As you and I will note, this current world wide Pandemic has no doubt tested the strength, character, and motives of so many people, leaving many of us to change our life, at least our life style, in order to turn the corner and still be alive to talk about it.

However to engage in what you are talking about, being remembered as opposed to just experiencing life first hand, leaves me without a definitive answer.

Yes we are not a living creature for an infinity compared to when we are one, but like someone I might respect in bridge to come up with a new bidding idea, yes I would be interested to hear about it, but until I do, what is there to discuss?

However I will chirp something relevant to your question, I, for one, perhaps joining with 90% of other people in saying to die, having cheated at bridge, is not what I would like to be thinking about as I passed the finish line.

IOW I would die if I had to think about it. No pun intended.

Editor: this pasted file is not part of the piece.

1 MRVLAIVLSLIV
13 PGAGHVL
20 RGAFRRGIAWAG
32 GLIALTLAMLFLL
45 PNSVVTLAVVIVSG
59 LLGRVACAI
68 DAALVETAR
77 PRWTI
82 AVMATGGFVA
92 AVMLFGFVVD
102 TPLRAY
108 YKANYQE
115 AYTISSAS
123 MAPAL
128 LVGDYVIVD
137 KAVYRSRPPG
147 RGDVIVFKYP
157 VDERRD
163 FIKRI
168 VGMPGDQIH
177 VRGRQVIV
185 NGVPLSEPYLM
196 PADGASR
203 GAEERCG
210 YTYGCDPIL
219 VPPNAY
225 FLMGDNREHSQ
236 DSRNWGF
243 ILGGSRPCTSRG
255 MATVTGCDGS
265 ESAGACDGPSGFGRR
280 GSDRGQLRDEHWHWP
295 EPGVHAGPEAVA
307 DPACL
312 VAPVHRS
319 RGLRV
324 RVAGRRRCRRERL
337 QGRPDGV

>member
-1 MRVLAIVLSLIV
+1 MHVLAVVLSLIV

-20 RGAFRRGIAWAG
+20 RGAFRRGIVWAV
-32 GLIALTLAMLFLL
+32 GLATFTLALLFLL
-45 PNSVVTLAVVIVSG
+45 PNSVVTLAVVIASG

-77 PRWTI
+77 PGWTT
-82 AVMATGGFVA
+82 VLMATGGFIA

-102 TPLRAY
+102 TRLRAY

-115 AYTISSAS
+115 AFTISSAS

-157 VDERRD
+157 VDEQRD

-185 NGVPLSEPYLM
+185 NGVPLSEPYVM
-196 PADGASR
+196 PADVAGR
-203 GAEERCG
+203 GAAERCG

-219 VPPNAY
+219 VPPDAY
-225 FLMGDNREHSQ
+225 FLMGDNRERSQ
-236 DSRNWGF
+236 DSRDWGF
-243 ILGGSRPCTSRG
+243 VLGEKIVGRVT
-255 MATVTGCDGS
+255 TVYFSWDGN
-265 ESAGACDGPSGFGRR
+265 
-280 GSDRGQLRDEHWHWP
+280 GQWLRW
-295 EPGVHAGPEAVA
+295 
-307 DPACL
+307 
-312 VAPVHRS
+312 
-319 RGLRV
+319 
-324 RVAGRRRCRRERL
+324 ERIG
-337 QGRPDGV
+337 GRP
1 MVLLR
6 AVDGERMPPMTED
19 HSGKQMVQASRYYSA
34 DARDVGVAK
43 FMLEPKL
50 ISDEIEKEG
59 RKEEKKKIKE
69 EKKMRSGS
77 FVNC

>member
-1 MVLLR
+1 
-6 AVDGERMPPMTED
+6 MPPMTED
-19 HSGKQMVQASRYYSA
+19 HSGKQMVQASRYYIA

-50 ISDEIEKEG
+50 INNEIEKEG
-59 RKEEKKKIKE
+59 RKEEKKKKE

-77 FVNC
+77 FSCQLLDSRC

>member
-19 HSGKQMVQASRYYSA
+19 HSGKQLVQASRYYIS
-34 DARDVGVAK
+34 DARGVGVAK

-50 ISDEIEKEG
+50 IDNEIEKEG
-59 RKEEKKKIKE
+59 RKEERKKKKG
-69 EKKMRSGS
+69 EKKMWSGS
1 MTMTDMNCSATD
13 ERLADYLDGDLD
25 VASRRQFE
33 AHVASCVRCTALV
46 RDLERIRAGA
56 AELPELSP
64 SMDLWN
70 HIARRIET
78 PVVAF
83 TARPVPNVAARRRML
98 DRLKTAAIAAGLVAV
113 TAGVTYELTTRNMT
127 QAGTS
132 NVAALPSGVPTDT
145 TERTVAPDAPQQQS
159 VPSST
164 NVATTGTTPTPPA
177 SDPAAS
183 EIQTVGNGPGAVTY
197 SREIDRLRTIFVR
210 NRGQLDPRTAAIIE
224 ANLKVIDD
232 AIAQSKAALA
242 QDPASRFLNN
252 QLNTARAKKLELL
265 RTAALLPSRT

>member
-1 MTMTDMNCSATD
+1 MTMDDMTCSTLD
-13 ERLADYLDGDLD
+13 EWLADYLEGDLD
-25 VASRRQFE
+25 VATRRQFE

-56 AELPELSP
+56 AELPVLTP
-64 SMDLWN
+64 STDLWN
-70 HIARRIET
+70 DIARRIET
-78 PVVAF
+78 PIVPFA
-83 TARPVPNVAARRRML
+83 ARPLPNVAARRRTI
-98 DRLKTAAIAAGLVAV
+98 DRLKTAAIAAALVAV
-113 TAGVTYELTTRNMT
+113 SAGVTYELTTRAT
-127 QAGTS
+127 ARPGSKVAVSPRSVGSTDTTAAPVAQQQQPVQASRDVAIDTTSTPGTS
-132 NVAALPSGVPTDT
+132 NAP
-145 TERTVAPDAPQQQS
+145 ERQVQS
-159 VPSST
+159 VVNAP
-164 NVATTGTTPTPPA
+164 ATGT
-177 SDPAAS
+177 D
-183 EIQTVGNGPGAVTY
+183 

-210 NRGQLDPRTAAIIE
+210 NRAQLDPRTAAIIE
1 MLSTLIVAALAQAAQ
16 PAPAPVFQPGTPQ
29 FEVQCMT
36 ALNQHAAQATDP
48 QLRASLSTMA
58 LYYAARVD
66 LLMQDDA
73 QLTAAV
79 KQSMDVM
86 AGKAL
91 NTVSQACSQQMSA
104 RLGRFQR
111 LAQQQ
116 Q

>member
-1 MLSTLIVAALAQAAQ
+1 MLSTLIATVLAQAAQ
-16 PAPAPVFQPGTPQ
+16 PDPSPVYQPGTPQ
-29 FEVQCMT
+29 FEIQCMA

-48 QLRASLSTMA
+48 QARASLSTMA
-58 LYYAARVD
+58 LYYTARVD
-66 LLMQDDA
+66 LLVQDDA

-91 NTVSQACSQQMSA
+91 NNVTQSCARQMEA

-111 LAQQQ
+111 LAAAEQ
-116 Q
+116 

David SnookApril 6th, 2021 at 6:48 pm

What a terrific quote, and from Daniel Defoe, of all people!

That’s gonna end up in a song lyric… mark my words…

(And yes, I do write songs!)

Iain ClimieApril 6th, 2021 at 9:10 pm

HI David (and everybody else reading this),

If you like slightly twisted humour, have a look at e.g. “Consistency” and “Teamwork” which are 2 of my favourites. The site gives a cynical twist to the motivational poster industry. Good luck if you ever try to get anywhere in the music industry which apparently makes shark feeding frenzies look like a vicar’s tea party. It hasn’t stopped a very charming friend of mine (a 6 ft tall very lovely and utterly ditzy German girl called Lena – so much for national stereotypes about serious and sensible) and her boyfriend (Irish I presume) trying to make a go of things via a band called Connach – they’re at Trying to get into the business during a pandemic is akin to selling ice creams during a blizzard.